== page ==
Saturday, April 20, 2013

The Best Minds of My Generation

When the NX Cusatis appeared in orbit, I was in the middle of another dead sprint, and when I phrase it that way, that’s exactly what I mean.  It was a run for my life.  The rape gangs were out in full force, as always.

You have no idea what that’s like, and I hope you never do.  What made it worse each and every time was that I knew they weren’t after me.  They wanted my sister, my kid sister.  I don’t know if Ishara ever appreciated what I did for her.  I shielded the worst of it from her, and on top of that, after our parents were murdered I had to raise her myself.  She was angry her whole life.  I think it was because of the kitten, the tenuous link to a normal life, that I was able to escape such a fate.  I had to hide it, of course, and the moment I lost track of it I never saw it again, and it’s not hard to guess what happened to it.  Sometimes I wonder what would have happened if my sister had bonded a kitten instead of fundamentalists.

The other thing that saved me was that I knew the life my parents led before they came to Turkana.  My father’s brother had served in Starfleet.  It was his early retirement that gave us access to the Federation passports.  He was an administrator, and he was supposed to make the colony a success, but instead he was sent into exile within a year, a political pariah.  The rest of us got to stay.

Since I was very young I would hear stories of my uncle’s career, his time serving aboard the Stargazer, and that was how I first learned about Jean-Luc Picard.  At this time he wasn’t widely known, and he certainly wasn’t heralded as one of the finest captains to ever serve in the fleet, but there was always something so heroic about the way my uncle talked about him.  It was different from the way he talked about his other idols, men like Archer and Kirk.  You’d expect that familiarity would take some of the shine off, but not with Picard.  He was noble and held himself with a gravitas that had every officer follow him unquestionably, even after disasters like Maxia and the death of his best friend Jack Crusher, killed on a mission Picard had led personally.

I fell in love with the man before I ever met him.  I loved him for all the reasons that made him everything I needed in a life that had nothing of his kind, when there were nightmares around every corner.  I didn’t know anything about Starfleet that my uncle hadn’t told me, and all I remembered was Picard.  It was my goal from the moment my parents died to join Starfleet.  My sister obsessed over factions in the colony, and I never gave them a second thought.  None of them had ever done anything for me, none inspired me.  If I failed her at all, and I believe that this is exactly what she thought and will always think, it’s that I never gave her the same vision that saved me.  Living in terror will cause lapses of concentration like that.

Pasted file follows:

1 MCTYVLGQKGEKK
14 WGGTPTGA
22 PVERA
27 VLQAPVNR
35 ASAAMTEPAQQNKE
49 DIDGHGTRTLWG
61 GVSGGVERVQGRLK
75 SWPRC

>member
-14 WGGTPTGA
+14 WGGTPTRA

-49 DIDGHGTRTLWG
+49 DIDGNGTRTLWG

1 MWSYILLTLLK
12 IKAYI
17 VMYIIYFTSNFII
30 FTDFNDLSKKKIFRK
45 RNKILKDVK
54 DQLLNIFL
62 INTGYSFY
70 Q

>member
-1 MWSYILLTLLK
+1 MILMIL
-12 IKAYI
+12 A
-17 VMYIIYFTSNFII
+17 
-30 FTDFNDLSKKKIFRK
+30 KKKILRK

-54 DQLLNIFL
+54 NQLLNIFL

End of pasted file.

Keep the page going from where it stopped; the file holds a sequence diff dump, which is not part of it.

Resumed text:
As I was saying, my life on Turkana was exactly the same up to the moment I finally escaped it.  The Cusatis was the only ship Starfleet had that it would trust to visit the colony, and it was only an experiment, a prototype that wouldn’t go into active service for decades.  As I record this log it’s still in development, refining some of the technology that is essential to its systems.  It’s the only one that can land on a planet, though, the only one that can shock a population with a maneuver of that kind, and that was all that saved me.  I look back on that day and that’s all I can think.  I wasn’t going to make it.  My sister had recently made her choice, joined her given faction, but the only way she would survive long enough to reach their headquarters was for me to provide a diversion.

It was a suicide run, and it was my only option, a dash through the heart of the colony, where the worst scum gathered and clashed on a daily basis.  What passed for law enforcement on Turkana had abandoned this sector years ago.  It was only because I’d grown up there that I had the instincts that would make it even tenuously feasible.  The place was filled with abandoned complexes, most of which were still empty because even the most desperate wouldn’t risk being inside when they finally collapsed.  This made them perfect for the most desperate to operate out of them when they didn’t want regular scum to bother them.  That’s where I went.  The rape gangs were at home.

As far as I can tell, the Cusatis laid down phaser fire that leveled several of these buildings.  I don’t particularly care to speculate if sensors had already identified them as being clear.  Once the ground was level, it landed right there.  After dusting myself off I watched as security officers beamed directly in front of me.  They knew to look for me because I had told them myself that this would be the unorthodox circumstances in which I would travel to my Academy entrance exam.  There was no other way off Turkana at that point.